Stratford has always had a complex relationship with its renowned American Shakespeare Theatre, but 1981 held such promise. Newly appointed director Peter Coe had just signed Christopher Plummer and James Earl Jones to lead the Stratford Festival season productions of Henry V and Othello. The theatre seemed ready to “step out of the shade” of the previous years’ financial difficulties and into a new era. Unfortunately, 1982 saw the theatre’s last full season before the state took control amid looming foreclosure on the mortgage in 1983. For the future of this once-proud building, that season’s production of “The Comedy of Errors” proved prophetic. The next twenty-seven years played out like a Shakespearean tragedy as battles over its name (changed to American Festival Theatre in 1988), deed (finally given back to Stratford in 2005), and vision eventually erupted into the legendarily vitriolic town council debates over its latest renovation.

That the fate of the theatre still stirs such passionate debate underscores its importance to all of Stratford, embodying as it does not only our history but our noblest aspirations in the arts. It’s offered its citizens Shakespeare, yes, but also served as a gateway to the arts in so many other ways. In 1979 my dad took me to see Beatlemania there, and I still remember staring in awe as the majestic facade of the theatre emerged from the trees. After college, the siren song of the theatre was one of the reasons I chose to settle down in Stratford.

“I love you like the stars above, I’ll love you ’til I die. There’s a place for us, you know the movie song. When you gonna realize it was just that the time was wrong?”

While the time might have been wrong for the American Shakespeare Theatre to remain solvent back then, there has always been a place for this regal figure in the lives of Stratfordites. This Thursday, the 2010 Festival Stratford adds to the rich tradition of the theatre as the Stratford Arts Commission sponsors four days of free entertainment on its grounds. Each day the Stratford Arts Guild will showcase the work of local artists, and yoga instructor Ashley Bardugone will conduct classes each morning at 8am. “Quickies in the Park,” which showcases new works by Stratford’s SquareWrights members, will be presented along with the parody The Complete Works of Shakespeare (Abridged) more classic fare such as The Tempest. Children’s Day on Sunday begins with performances by local dance schools before Shakesperience Productions presents Rapunzel and the Interactive Shakespeare Workshop for Children and Families. (For times and other specific information, please go to www.festivalstratford.com or StratfordStar.com.)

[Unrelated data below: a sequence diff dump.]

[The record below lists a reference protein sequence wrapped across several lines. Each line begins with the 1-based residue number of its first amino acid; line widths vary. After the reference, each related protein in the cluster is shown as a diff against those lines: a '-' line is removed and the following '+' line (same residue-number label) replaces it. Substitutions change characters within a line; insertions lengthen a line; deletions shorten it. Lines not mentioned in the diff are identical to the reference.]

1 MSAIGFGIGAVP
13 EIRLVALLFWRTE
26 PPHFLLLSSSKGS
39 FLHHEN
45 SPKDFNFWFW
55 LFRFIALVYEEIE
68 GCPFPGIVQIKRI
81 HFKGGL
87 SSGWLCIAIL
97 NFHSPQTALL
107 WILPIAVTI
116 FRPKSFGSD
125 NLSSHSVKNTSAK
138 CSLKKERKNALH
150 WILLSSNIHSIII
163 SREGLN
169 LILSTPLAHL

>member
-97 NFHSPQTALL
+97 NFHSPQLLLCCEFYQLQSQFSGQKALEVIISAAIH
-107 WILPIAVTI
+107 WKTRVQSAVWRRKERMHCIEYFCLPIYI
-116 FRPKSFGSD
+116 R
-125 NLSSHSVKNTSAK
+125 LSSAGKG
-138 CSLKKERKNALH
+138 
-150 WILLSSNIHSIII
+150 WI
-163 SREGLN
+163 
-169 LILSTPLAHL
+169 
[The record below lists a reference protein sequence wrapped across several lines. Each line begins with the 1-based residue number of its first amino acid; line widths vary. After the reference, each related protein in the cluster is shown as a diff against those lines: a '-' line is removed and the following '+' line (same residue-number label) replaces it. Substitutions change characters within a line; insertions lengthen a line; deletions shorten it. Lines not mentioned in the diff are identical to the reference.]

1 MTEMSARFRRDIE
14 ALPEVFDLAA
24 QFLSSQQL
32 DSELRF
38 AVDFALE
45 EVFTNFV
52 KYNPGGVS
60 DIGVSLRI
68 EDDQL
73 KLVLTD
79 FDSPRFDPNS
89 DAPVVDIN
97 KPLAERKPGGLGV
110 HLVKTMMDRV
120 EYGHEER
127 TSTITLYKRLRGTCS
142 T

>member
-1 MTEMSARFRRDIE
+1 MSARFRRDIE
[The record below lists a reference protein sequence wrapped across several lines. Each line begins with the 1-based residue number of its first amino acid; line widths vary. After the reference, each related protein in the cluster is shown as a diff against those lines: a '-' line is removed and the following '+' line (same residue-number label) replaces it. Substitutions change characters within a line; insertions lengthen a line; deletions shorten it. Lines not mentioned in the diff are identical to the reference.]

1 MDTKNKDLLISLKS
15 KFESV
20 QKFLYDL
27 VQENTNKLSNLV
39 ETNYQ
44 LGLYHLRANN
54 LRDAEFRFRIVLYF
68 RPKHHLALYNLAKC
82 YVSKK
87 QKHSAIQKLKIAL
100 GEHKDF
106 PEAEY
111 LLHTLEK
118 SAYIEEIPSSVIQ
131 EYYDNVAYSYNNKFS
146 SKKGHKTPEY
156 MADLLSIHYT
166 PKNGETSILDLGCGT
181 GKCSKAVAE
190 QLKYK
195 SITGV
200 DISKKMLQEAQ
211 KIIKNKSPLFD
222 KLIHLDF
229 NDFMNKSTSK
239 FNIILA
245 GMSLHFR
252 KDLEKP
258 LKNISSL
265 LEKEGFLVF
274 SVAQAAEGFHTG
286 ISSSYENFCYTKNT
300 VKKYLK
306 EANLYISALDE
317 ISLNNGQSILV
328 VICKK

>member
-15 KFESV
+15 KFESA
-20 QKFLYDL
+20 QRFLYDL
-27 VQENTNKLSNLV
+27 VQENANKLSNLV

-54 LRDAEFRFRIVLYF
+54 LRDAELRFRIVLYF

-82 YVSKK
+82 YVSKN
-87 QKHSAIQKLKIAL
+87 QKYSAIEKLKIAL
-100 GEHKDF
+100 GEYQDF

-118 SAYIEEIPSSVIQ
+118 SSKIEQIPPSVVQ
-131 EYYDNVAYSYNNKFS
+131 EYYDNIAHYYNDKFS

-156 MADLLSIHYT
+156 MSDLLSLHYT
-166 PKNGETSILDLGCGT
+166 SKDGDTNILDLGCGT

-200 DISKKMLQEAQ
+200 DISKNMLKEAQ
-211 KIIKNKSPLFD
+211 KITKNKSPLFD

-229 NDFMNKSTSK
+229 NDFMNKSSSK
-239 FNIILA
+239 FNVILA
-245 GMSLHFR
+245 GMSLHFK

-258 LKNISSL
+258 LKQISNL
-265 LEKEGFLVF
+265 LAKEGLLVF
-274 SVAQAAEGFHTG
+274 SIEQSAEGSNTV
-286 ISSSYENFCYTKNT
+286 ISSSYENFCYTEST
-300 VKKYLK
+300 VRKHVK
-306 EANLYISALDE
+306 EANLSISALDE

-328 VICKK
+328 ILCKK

This is Shakespeare the way Peter Coe would have wanted it: sparse, immediate, personal—how appropriate, then, that Henry V will also be performed. This festival represents Stratford in all her finery, showing off our best talent in one of our most scenic locations. Anyone that was lucky enough to attend one of last year’s performances will attest to the magic in the air as children and adults of all ages gathered to celebrate a truly unique family experience.

One can’t help but wonder if Stratford, without the constellating figure of the theatre towering over the Housatonic like the Bard himself, would feel the same pull to preserve and promote the arts as we do. Or do we reach a little higher because of it, our pride in our shared stage history pushing us to bigger and better things? I can think of no greater gift to our children than preserving the legacy of this magnificent building and allowing future generations the opportunity to experience the wonder of the theatre in their own backyard. As we celebrate Festival Stratford, let’s not forget the words of the man who helped built the theatre in 1955, Joseph Verner Reed, who said its purpose was “to present Shakespeare to young people in such a way that the plays become living, beautiful, exciting—and enduring.”

In these tough economic times, it’s hard to think of the future in the face of so many obstacles; I don’t claim to know the best way to fund the necessary renovations, nor do I know which artistic direction will best allow the theatre to become self-sustaining. I do know that the gift of Joseph Reed, compounded by the blood and sweat of countless hundreds over the last 55 years, was not a gift only for us. It is for our children and grandchildren who one day will look back and thank us for passing that gift onto them.